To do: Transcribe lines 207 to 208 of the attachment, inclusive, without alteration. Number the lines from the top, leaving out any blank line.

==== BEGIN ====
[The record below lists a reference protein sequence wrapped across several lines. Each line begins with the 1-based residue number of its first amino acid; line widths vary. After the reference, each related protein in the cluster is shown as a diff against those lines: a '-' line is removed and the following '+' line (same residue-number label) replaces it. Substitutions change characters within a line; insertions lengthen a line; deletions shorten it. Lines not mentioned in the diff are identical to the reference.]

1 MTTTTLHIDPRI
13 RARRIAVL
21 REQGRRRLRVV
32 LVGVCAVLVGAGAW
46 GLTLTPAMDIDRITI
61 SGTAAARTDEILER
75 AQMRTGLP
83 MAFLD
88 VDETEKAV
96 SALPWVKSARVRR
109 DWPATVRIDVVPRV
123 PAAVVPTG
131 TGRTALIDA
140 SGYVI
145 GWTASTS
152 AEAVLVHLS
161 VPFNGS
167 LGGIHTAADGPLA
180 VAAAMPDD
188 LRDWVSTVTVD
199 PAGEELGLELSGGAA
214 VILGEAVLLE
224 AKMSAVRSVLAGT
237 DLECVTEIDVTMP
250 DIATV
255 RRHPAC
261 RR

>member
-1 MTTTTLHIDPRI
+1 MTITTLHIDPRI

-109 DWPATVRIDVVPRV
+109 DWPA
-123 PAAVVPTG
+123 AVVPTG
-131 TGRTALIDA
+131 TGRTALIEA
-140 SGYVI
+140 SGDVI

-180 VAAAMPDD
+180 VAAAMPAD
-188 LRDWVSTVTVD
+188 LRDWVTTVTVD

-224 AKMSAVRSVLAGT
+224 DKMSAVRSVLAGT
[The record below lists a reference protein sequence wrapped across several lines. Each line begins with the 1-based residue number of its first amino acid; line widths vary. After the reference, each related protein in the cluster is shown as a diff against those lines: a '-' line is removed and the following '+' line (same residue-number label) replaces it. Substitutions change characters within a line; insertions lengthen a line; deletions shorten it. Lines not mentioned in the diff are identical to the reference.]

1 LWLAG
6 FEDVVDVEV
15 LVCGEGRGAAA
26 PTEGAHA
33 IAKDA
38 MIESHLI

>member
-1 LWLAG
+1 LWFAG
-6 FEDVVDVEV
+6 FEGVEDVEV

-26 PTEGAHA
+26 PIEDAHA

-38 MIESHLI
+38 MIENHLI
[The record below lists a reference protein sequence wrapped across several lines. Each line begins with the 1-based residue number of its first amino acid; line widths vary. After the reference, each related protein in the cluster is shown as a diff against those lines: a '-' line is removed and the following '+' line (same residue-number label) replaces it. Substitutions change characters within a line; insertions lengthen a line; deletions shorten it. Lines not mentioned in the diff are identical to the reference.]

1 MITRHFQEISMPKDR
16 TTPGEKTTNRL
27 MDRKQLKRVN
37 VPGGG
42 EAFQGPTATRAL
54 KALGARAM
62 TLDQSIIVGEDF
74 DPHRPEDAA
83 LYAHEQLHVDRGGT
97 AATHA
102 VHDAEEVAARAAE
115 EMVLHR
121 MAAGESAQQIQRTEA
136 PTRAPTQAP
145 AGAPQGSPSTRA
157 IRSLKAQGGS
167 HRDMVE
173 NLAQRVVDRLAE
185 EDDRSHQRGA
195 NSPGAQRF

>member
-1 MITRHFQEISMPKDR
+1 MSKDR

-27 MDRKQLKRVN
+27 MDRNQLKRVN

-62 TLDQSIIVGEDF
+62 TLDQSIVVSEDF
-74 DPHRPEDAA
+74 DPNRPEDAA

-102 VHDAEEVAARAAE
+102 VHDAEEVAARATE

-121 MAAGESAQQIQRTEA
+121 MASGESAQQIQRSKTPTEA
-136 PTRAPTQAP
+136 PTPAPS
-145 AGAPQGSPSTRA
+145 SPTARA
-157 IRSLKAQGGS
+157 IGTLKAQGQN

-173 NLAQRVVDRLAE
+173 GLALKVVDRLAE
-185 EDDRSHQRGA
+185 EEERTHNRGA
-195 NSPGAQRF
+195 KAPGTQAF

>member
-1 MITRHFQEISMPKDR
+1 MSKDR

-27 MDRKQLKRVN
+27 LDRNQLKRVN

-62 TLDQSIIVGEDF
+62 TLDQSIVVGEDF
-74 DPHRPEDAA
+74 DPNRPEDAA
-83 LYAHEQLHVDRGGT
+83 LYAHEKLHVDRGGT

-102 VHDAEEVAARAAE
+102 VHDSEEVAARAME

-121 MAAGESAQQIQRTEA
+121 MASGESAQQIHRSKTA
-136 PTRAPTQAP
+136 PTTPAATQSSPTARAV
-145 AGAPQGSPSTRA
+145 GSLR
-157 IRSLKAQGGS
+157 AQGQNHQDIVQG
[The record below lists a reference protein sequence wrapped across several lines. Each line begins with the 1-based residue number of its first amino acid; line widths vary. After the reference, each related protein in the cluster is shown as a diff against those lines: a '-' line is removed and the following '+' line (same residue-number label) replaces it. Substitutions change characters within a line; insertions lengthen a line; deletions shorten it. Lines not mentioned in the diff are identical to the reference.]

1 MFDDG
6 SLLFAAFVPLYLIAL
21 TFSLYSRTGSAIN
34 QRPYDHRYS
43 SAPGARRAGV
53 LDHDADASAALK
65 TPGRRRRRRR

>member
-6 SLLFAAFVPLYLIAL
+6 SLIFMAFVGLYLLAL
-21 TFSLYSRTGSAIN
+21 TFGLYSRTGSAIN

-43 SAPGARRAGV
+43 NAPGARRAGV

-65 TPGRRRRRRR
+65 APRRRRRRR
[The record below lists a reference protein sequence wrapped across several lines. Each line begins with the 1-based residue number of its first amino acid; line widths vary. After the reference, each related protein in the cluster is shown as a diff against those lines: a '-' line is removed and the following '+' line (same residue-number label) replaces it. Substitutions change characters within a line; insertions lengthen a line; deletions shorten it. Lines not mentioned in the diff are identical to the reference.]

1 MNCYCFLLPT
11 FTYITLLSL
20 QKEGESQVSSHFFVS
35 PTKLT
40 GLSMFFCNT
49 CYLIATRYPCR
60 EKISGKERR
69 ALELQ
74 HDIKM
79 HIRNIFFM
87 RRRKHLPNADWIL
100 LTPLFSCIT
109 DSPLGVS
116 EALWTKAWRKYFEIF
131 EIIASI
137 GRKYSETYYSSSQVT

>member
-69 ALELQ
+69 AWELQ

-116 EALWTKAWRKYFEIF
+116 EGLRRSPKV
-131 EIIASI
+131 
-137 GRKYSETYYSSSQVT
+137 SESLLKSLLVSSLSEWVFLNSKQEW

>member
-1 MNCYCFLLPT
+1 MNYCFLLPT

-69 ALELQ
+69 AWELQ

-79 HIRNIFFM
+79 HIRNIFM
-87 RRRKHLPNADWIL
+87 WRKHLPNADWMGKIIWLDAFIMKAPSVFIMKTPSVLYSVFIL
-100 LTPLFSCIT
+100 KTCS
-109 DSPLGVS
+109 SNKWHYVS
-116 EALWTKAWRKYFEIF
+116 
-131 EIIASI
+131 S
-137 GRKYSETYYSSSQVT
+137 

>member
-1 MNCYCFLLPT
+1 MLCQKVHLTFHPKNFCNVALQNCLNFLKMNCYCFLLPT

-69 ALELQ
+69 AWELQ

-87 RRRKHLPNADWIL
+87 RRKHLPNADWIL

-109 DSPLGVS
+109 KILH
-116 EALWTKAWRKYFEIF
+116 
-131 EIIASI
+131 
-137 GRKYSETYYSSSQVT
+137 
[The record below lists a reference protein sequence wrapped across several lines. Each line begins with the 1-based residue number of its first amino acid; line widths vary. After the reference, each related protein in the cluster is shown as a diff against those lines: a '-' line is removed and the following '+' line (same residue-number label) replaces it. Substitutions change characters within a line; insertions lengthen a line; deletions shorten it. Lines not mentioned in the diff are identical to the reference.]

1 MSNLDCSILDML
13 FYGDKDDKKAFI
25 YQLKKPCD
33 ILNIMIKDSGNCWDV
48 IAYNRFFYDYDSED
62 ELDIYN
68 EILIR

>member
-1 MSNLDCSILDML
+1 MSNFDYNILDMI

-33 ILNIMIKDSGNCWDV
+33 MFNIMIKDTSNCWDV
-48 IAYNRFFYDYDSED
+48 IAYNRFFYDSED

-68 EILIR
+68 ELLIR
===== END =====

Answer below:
1 MSNLDCSILDML
13 FYGDKDDKKAFI